Electrosynthesis turns out to be an efficient protocol in organic synthesis due to its mild reaction conditions, good chemoselectivity and regioselectivity, and relatively high yield.11,12 Furthermore, electrosynthesis has been increasingly applied to the synthesis of multi-functionalized fullerene derivatives including the above-mentioned tetra-functionalized 1,2,3,4-, 1,2,4,15- and 1,2,3,16-adducts in excellent regioselectivity. However, the electrosynthesis has not been applied to the synthesis of hexa-functionalized fullerene derivatives until now. In continuation of our interest in electrochemical functionalizations of C60 derivatives,7b,e,f,13 particularly the successful synthesis of 1,2,3,16-adducts from the reaction of an electroreduced dianionic [60]fulleroindoline with alkyl bromides7b prompted us to explore the reaction of the dianionic species with a bis-electrophile in order to produce cyclized products with novel addition patterns. Herein, we disclose an efficient and straightforward electrosynthesis of tetra-functionalized derivative of C60 with an unprecedented 1,2,4,17-addition pattern, also named as cis-3′ adduct (Fig. 1b and c),14 by the reaction of the dianionic [60]fulleroindoline with 1,2-bis(bromomethyl)benzene. A unique “S”-shaped hexa-functionalized derivative with the 1,2,3,4,9,10-addition pattern (Fig. 1d) can be obtained by further protonation of the electrochemically generated dianion of the synthesized 1,2,4,17-adduct.

Results and discussion

A heterolytic cleavage of the C60–N bond would occur after [60]fulleroindoline 1 accepts two electrons, and the dianionic 12− has its most electronegative carbon atom at the para position of the carbon linked with the aryl group, which is more prone to react with an electrophile.7b,e,f We surmise that when 12− is allowed to react with a bis-electrophile such as 1,2-bis(bromomethyl)benzene, the most electronegative para carbon on the fullerene skeleton is expected to attack one of the two –CH2Br groups of 1,2-bis(bromomethyl)benzene, followed by a ring-closure process via the C60–N bond formation to afford the fullerenyl monoanion INT-1 bearing a heterocycle fused with a [5,6]-junction, and final intramolecular cyclization of the nearby anionic fullerenyl carbon with another –CH2Br group to provide product 2 with an unprecedented 1,2,4,17-addition pattern. Product 2 has a carbocycle fused to a [6,6]-junction and a heterocycle fixed to a [5,6]-junction at the cis-3′ site (Fig. 1c). Density functional theory (DFT) calculations at the B3LYP/6-31G(d) level15 indicate that INT-1 is preferably formed and that the desired product 2 is most likely generated because it is more stable than other two possible isomers 2′ and 2′′ by at least 18.9 kcal mol−1 (Fig. 2) (see ESI for details).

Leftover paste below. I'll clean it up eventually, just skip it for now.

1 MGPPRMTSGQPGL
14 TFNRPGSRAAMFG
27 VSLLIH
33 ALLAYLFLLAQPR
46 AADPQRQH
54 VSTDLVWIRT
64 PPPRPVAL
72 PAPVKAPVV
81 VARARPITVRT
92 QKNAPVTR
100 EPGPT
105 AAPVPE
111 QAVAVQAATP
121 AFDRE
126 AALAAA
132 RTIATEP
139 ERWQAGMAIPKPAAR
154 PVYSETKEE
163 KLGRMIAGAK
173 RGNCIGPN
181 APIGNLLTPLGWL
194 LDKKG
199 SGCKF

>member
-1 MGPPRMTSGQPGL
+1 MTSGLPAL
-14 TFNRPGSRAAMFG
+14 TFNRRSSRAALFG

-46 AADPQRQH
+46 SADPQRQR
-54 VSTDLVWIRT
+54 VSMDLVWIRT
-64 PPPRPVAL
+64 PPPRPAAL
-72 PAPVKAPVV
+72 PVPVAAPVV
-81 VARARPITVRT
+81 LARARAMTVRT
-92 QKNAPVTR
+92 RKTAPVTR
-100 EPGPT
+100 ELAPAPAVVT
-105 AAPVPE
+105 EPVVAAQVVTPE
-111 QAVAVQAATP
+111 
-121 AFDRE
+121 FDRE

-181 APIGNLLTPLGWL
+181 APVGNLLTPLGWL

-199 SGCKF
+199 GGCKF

[60]Fulleroindoline 1 was synthesized according to our previous procedure.16 To testify our assumption, we performed the reaction of 12−, which was generated from neutral 1 in ortho-dichlorobenzene (o-DCB) solution containing 0.1 M tetra-n-butylammonium perchlorate (TBAP) by controlled potential electrolysis (CPE) at −1.1 V,7b with 10 equiv. of 1,2-bis(bromomethyl)benzene and 10 equiv. of NaH solution under an argon atmosphere. NaH was added to the reaction system in order to remove the trace amount of residual water and further reduce byproduct formation.17 We found that when the reaction was allowed to proceed at 25 °C for 3 min and then immediately quenched with 2 equiv. of trifluoroacetic acid (TFA), 1,2,3,16-adduct 3 was obtained in 48% yield. The yield of 3 could be further increased to 58% if the reaction was conducted at 0 °C for 10 min under otherwise same conditions (Scheme 1).


image file: c9sc02131k-f2.tif
Fig. 2 (a) Possible ring-closure pathways of the monoanionic INT-1. (b) Relative energies of the possible three ring-closure products 2, 2′ and 2′′.

image file: c9sc02131k-s1.tif
Scheme 1 Reaction of 12− with 1,2-bis(bromomethyl)benzene at 25 °C for 3 min or 0 °C for 10 min and subsequent quenching with TFA.